• This implies almost no force directed at a lightsaber can disrupt its mechanism, even another Force-user does not attempt to turn off a lightsaber. Knock it from a hand, yes. Cause it to stop functioning or unlock it's force-oriented configuration to cause it to malfunction? No. Never seen it. Either it is very difficult (impossible) or cannot be done as long as the Jedi who configured it is using it.

  • From purely an engineering standpoint, the lightsaber has to be a marvel of design. It is capable of holding intact a magnetic field of fiery plasma capable of melting steel, yet can be flung around a battlefield without fear of misfire or explosion. I have never seen a lightsaber explode during a fight. Considering even the Darksaber found after thousands of years in a vault being operational implies their design would be an engineering miracle by human standards.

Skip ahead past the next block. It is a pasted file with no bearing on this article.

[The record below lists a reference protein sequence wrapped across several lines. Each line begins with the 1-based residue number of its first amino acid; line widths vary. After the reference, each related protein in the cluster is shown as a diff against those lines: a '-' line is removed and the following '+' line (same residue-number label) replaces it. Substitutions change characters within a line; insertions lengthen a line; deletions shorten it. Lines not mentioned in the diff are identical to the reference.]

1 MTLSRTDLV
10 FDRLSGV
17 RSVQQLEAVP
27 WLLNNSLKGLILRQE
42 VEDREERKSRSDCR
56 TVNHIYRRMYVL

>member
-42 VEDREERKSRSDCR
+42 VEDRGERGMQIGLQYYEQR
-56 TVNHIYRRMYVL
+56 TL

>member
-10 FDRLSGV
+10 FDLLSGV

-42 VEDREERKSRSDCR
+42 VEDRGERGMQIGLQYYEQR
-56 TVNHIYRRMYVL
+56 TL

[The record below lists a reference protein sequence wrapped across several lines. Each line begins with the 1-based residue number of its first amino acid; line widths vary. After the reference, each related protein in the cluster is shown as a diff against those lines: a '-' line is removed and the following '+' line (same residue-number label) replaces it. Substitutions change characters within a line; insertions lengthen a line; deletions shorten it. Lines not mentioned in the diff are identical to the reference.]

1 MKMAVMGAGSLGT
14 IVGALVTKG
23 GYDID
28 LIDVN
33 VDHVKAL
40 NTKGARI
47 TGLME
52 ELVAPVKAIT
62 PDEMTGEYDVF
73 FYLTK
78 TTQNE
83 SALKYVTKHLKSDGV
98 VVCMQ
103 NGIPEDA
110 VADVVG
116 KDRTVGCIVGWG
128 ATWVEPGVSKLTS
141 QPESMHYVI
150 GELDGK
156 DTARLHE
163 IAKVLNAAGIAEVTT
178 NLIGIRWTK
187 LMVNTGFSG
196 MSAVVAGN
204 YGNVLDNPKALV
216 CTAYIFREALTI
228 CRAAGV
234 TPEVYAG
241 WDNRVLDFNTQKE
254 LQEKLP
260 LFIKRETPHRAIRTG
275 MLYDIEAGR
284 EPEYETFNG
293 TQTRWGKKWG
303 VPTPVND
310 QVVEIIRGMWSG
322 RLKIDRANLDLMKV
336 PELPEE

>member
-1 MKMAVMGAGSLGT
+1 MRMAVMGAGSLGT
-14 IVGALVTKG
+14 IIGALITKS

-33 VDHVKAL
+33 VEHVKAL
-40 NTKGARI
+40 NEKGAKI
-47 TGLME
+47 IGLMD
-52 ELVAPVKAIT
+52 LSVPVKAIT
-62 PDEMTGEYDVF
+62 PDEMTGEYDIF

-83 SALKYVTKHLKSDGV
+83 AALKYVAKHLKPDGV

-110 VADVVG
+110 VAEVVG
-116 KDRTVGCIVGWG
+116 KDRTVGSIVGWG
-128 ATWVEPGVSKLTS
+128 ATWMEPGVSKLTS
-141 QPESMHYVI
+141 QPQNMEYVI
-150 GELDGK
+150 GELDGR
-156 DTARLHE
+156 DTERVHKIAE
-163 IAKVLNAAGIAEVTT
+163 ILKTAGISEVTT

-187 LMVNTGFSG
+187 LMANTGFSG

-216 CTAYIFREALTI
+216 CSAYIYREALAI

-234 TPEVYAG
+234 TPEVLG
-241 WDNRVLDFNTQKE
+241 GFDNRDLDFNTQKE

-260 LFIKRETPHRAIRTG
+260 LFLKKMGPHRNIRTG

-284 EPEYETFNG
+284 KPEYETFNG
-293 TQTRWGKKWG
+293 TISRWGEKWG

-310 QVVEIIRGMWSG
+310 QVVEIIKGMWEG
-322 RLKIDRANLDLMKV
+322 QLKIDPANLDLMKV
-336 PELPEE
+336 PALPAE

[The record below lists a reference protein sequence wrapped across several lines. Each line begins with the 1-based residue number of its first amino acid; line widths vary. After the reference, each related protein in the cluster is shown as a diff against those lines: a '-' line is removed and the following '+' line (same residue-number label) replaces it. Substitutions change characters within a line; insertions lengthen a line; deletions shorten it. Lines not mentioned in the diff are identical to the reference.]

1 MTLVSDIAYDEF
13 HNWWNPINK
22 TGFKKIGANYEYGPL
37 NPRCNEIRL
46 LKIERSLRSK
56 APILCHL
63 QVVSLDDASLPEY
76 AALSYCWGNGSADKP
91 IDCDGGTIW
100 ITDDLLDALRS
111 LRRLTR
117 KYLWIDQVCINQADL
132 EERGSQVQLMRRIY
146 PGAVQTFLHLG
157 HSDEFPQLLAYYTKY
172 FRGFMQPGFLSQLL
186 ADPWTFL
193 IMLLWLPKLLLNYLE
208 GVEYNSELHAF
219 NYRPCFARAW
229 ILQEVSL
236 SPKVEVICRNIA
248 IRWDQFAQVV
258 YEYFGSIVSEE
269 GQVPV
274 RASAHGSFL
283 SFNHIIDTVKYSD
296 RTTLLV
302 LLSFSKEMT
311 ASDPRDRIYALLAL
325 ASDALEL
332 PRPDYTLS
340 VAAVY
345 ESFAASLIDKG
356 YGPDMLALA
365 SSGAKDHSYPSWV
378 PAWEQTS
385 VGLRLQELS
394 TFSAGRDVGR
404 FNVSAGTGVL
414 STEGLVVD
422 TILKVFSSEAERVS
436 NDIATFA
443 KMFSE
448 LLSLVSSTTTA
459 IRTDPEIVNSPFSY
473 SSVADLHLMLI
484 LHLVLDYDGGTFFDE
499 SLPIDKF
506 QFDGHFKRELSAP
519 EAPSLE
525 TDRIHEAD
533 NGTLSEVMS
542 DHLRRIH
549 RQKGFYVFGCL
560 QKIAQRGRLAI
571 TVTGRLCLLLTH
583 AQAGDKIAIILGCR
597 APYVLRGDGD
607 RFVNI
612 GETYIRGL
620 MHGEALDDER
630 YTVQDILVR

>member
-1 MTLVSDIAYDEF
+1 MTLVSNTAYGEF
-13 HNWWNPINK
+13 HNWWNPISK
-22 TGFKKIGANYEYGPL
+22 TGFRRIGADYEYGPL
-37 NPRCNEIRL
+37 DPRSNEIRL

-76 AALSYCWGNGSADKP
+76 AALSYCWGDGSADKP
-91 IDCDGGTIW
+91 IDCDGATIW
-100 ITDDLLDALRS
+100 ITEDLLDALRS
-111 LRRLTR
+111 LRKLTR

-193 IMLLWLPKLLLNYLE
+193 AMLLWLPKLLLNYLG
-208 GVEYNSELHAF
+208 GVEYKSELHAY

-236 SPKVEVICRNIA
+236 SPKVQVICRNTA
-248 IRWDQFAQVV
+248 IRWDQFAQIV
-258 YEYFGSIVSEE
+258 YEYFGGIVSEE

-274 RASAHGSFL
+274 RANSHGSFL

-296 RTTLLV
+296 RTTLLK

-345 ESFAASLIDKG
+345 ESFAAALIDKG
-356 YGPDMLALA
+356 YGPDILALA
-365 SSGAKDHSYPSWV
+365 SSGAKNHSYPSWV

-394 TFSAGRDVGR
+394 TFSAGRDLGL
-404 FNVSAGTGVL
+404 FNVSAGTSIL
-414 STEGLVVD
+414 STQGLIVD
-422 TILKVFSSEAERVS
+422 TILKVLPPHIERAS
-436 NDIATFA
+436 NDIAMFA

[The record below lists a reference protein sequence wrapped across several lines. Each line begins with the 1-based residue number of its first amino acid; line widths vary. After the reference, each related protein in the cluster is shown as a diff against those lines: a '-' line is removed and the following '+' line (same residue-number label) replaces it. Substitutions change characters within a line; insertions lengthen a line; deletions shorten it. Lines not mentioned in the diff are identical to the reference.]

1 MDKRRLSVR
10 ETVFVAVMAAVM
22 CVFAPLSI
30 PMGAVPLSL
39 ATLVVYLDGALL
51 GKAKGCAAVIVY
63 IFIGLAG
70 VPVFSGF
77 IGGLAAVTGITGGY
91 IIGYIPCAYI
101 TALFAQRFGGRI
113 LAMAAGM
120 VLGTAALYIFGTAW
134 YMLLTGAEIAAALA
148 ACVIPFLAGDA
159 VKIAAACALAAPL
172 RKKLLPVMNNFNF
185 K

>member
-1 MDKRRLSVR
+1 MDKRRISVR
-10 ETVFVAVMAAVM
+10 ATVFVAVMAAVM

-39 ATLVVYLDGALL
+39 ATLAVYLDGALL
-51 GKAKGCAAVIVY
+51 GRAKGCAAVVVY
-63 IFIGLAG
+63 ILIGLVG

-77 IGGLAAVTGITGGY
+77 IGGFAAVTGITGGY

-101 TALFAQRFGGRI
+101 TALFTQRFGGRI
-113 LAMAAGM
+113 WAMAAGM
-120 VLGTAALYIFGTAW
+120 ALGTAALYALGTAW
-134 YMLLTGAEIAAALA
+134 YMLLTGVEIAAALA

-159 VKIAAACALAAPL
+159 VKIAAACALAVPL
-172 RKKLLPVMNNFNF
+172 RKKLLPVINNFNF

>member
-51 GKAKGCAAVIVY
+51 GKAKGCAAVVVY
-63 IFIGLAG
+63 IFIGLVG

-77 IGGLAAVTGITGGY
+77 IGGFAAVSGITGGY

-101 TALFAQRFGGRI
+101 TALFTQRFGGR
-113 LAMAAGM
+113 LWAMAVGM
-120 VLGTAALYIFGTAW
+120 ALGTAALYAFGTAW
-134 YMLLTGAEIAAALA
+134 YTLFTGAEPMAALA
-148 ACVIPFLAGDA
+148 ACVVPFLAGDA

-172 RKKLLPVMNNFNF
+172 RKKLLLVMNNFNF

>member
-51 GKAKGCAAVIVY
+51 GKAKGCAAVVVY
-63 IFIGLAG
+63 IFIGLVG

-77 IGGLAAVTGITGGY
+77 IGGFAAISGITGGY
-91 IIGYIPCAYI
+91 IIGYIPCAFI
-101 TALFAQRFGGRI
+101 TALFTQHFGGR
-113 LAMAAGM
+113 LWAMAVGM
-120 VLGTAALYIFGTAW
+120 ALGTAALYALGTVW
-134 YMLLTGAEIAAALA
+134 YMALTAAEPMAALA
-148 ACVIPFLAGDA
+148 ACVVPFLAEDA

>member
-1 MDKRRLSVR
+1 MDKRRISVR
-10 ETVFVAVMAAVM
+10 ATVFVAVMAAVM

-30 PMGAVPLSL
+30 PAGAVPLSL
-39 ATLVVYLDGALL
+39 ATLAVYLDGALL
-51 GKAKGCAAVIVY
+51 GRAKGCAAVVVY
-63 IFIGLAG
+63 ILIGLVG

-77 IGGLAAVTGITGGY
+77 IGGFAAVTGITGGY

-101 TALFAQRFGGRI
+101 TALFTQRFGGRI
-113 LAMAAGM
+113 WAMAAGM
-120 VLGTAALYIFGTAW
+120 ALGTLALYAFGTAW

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    In response to "From a purely engineering standpoint, the lightsaber has to be a marvel of design". I remember in Star wars: Clone wars (Season 6 Episode 6) Huyang says "..it is the force that binds them.. (referring to the construction of the lightsaber)" You could therefore conclude that the lightsabers go beyond engineering and are actually somewhat controlled/work through the power of the force. This would explain why a more than one thousand year old Darksaber would still work as the force is still present in the Universe – user20887 Dec 30 '13 at 9:33
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The best answers I have ever found to how a lightsaber works is that it is contained plasma in an electromagnetic field. A simple EMP would disrupt this field, if even just temporarily. Even assuming the saber hilt was shielded from the EMP burst, the field itself would still suffer. Therefore, that is all that would be needed for a Jedi or Sith to have hot plasma flung all over them in an uncontained plume.

EMP's don't even need a nuke to go off to occur, as is a popular notion. look up the NNEMP

  • Do you have any sources for these claims? – Edlothiad Dec 2 '17 at 8:41